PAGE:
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PROCLAMATION OF INDEPENDENCE.

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inhabitants, to a national congress that was to meet March 1, 1822. In the mean time the Spanish laws, courts of justice, and public functionaries were to continue as heretofore. The representatives were to be chosen by the same juntas electorales that had lately, since the restoration of the constitution, elected deputies to the cortes, without excluding, as the constitution did, men of African descent from the rights of full citizenship. The clause giving the last electoral college, with its majority of Valle's partisans, the power to choose the members of the constituent congress, is said to have been inserted in the acta by himself.33

On the 17th Gainza issued a proclamation formally placing before the people the resolutions adopted on the 15th, and enjoining on all the duty of abiding by them, and of respecting the laws and authorities recognized by them. Any attempt, by word or deed, to restore Spanish domination was declared high treason, punishable with death. The powers of the congress would be constituent to adopt a form of government and frame the national constitution. Meantime Gainza held civil and military authority, acting with the advice of a provisional junta consultiva, formed with the diputacion provincial and seven additional members, representing respectively Leon, Comayagua, Costa Rica, Quezaltenango, Sololá, Chimaltenango, Sonsonate, and Ciudad Real.35 Neither

32 The following names appear in the acta: Gavino Gainza, Mariano de Beltranena, José Mariano Calderon, José Matías Delgado, Manuel Antonio Molina, Mariano de Larrave, Antonio de Rivera, José Antonio de Larrave, Isidoro de Valle y Castriciones, Pedro de Arroyave, Mariano de Aycinena. Secretaries, Lorenzo de Romaña, Domingo Dieguez. Pineda de Mont., Recop. Ley. Guat., i. 1-14. The news of this declaration reached Spain, and mention was made of it in the córtes Dec. 15, 1821, by Deputy Navarrete. Córtes, Diario extraord., vi., 1821, Dec. 15, 34; Córtes, Diario, viii., 1822, Feb. 12, 5; Romero, Bosq. Hist., 43-4, 66-130; Mem. Rev. Cent. Am., 6-9.

This clause gave rise to much trouble afterward.

34 The authorities were to be apprised of any plots against the new régime by persons becoming aware of them, or the latter would be held as aiders and abettors of treason. Carrying concealed weapons, ringing of bells other than for religious service, and injuring or destroying public or private property, under any pretext, would be severely punished. Méx., Gac. Imp., Dec. 1, 1821, 260-3.

35 The additional members were Miguel de Larreinaga, José del Valle, J.

the people at large nor the meeting of the 15th created such a body. It was the creation of the men who remained behind in the hall, including Valle, who drew up the acta.36 Continuing his double dealing, Gainza had issued his proclamation, on the 16th, for the election of representatives to congress. He spoke therein of the longing for independence since 1810, of the popular love for the cause which had been so forcibly sustained at the meeting of the preceding day, and concluded by inviting the whole people to approve the plan, and to appoint their deputies to complete the work.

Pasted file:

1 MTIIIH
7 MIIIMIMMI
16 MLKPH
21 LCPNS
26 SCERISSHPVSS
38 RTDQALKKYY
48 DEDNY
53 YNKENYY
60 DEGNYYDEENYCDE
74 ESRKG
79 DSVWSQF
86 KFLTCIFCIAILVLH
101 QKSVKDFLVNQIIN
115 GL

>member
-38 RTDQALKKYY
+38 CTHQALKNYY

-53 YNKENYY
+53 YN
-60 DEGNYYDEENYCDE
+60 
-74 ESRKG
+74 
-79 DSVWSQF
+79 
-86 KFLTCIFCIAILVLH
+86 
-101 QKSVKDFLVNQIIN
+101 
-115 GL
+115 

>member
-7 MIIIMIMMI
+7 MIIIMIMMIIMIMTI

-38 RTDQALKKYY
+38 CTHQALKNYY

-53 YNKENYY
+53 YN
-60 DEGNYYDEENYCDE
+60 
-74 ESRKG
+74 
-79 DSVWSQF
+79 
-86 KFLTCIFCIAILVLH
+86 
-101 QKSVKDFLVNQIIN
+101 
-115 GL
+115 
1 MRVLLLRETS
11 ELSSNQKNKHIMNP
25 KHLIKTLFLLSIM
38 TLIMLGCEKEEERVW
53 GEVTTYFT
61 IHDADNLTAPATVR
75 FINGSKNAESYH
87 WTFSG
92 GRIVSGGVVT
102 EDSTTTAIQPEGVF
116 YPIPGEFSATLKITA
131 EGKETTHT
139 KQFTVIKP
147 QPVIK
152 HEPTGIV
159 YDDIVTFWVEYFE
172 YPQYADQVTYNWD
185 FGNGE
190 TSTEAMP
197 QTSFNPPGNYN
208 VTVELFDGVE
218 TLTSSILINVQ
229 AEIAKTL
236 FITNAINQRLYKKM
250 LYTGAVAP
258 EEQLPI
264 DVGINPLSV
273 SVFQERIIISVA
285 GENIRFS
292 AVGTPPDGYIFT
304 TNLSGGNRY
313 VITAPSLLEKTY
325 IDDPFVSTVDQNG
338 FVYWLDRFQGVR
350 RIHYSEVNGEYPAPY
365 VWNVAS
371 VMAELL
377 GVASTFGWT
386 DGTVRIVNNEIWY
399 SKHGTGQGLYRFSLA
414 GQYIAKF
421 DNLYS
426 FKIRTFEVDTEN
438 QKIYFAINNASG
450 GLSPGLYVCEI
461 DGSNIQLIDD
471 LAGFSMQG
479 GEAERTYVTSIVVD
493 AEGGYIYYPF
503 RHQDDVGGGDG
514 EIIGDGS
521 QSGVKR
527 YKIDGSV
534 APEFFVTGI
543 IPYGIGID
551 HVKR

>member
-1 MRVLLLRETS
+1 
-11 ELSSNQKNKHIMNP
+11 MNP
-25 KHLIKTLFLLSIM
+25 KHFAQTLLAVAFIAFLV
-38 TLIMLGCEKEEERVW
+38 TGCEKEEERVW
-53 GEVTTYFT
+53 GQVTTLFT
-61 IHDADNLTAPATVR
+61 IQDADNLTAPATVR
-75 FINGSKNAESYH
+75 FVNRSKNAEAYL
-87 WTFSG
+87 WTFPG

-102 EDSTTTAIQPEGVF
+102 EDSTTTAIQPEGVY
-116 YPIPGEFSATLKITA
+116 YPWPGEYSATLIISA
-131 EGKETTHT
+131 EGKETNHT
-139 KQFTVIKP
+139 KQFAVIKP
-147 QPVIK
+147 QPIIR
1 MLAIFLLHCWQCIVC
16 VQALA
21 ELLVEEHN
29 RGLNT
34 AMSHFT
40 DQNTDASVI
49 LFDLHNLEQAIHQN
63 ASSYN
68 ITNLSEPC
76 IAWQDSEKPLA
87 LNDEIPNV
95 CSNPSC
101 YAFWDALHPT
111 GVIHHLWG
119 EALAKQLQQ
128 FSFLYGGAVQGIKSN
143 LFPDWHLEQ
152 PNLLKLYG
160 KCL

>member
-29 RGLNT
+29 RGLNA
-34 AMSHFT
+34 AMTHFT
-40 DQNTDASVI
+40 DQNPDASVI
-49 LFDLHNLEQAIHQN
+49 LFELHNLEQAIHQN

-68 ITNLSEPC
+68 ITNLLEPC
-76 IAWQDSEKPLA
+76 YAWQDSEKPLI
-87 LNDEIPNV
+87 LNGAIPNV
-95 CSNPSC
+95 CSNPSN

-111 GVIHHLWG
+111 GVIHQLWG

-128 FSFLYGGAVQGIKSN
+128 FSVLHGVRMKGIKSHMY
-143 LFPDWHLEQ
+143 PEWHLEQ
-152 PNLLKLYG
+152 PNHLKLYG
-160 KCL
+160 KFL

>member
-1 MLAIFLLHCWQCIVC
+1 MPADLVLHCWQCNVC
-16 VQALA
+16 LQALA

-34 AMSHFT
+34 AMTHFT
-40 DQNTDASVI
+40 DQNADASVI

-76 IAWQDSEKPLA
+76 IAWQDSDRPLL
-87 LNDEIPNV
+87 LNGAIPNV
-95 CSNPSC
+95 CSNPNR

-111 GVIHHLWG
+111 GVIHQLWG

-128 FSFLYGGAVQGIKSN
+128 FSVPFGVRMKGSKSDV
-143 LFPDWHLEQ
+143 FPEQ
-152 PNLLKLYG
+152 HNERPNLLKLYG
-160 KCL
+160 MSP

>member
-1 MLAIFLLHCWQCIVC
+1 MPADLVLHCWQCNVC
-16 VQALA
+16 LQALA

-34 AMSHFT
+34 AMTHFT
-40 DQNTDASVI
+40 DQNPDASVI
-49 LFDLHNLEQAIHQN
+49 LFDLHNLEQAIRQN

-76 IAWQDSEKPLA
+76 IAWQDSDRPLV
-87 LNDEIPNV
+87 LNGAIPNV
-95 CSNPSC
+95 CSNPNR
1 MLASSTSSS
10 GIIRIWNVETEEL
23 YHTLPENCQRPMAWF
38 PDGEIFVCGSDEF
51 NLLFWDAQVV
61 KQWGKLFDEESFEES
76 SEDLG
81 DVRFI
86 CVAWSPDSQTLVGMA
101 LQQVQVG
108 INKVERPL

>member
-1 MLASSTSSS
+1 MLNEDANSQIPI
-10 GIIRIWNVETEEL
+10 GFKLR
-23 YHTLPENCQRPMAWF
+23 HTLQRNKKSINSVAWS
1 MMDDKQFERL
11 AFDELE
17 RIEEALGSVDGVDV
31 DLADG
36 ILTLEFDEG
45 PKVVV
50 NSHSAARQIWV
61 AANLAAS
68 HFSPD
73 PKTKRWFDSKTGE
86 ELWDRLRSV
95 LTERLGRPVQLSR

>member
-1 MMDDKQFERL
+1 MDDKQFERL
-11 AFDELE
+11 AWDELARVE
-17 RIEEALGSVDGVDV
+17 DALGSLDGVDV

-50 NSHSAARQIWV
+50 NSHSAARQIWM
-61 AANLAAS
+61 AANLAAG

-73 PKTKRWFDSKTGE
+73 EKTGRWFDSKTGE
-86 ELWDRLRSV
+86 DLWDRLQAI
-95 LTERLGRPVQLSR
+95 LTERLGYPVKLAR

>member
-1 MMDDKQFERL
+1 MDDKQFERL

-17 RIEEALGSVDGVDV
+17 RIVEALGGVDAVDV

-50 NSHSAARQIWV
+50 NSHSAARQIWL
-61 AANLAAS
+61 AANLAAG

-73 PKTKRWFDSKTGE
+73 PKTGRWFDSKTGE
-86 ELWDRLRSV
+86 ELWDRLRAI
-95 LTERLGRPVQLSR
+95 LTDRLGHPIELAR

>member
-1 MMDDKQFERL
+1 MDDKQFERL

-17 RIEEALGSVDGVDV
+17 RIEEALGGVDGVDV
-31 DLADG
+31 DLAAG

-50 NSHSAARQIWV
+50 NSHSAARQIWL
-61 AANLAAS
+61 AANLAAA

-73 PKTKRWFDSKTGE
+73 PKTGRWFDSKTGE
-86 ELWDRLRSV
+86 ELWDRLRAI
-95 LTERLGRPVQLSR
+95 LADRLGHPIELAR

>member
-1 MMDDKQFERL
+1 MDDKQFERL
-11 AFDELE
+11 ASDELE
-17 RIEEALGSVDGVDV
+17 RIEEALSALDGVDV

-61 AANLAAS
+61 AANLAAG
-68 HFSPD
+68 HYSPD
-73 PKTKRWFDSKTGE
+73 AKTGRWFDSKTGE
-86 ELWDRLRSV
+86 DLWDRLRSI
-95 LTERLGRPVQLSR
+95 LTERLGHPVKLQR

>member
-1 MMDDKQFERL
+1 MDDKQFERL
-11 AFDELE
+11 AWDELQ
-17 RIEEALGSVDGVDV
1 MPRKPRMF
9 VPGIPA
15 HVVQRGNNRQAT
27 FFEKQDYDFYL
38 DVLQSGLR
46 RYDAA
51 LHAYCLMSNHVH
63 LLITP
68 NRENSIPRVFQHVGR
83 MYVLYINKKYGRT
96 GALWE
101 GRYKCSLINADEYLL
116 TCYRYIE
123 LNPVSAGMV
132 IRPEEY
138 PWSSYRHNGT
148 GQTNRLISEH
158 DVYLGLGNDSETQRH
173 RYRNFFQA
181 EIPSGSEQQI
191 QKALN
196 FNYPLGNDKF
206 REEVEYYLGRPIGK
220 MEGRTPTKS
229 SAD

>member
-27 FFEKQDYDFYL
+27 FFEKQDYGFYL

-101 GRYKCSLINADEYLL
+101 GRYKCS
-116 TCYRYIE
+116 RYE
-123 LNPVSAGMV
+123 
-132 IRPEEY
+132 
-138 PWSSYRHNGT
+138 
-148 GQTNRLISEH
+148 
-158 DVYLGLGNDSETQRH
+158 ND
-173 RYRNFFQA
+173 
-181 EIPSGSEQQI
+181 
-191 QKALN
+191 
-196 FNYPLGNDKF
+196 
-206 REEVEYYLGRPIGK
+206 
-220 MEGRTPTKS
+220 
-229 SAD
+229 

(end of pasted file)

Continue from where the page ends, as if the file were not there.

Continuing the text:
Before proceeding further with the political situation at the capital of Guatemala, I will devote a little space to laying before the reader some information on one of its most important sections, namely, Chiapas. The population was computed in 1813 at over 100,000 inhabitants, of whom 70,000 were Indians; the remainder were Spaniards and mixed breeds, with a few negroes.$7

As a reward for good services and generous pecuniary contributions to the nation, the Spanish córtes passed, October 29, 1813, a decree bestowing the title of city on the town of Comitan, and that of villa on those of Tusta, Tonalá, Tapachula, and Palenque.

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Antonio Alvarado, Marqués de Aycinena, José Valdés, José M. Candina, and Antonio Robles. Domingo Dieguez and Mariano Galvez were made the secretaries. Marure, Efemérides, 59.

36 The acta was signed at Gainza's house on the 16th, and the extra members were appointed. Mem. Rev. Cent. Am., 6.

gos,

37 Ciudad Real, the capital, had in the city proper 6,000, chiefly Spaniards; the outside districts and suburbs swelled the population to 14,000. MazarieMem. Hist. Chiapa, 51. The canon of Chiapas Mariano Robles Dominguez de Mazariegos, being the deputy from his province in the Spanish cortes in 1813, laid before the chamber an interesting memorial, which was afterward given to the press at Cádiz, in one volume, 18mo, of 71 pages, under the title of Memoria Histórica de la Provincia de Chiapa. He suggested means to develop the commerce of the province on its navigable rivers, and particularly with Guatemala and Vera Cruz. His recommendations were heeded, and several ports and rivers were opened to trade. Id., 33-4, 54-9; Córtes, Diario, 1813, xix. 392; Noticioso Gen., Aug. 30, 1816. Mazariegos' successor was also a clergyman, Fernando Antonio Dávila, who took his seat in November, 1813. Córtes, Act. ord., i. 275.

38 From the time of the conquest there existed in all Indian towns ayunta

THE SUBDELEGADOS.

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In contravention of law, the first name of the three proposed by the intendente to the president of Guatemala, for chief of each of the eleven subdelegaciones, was that of some creature of the intendente. Unfitness for the place or immorality counted for nothing if the nomination suited the proposer or the confirming power. These subdelegados, by means of their comisarios, collected the tribute and speculated with it; each being a tyrant who oppressed the Indians at his will.